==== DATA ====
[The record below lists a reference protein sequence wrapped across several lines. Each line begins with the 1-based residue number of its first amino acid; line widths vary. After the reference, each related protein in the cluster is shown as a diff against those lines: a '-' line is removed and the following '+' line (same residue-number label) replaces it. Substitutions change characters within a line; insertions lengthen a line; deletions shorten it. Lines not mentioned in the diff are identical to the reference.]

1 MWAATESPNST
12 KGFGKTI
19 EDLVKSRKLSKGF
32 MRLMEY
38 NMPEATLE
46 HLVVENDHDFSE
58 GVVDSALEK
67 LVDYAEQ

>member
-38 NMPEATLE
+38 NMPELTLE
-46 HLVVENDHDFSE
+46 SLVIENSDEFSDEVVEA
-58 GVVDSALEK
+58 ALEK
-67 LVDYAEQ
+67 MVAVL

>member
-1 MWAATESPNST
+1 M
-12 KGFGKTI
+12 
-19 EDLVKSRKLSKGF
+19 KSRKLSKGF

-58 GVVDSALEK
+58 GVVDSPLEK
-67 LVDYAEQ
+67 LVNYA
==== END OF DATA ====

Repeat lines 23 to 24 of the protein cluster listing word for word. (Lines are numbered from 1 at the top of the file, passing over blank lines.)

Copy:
+12 
-19 EDLVKSRKLSKGF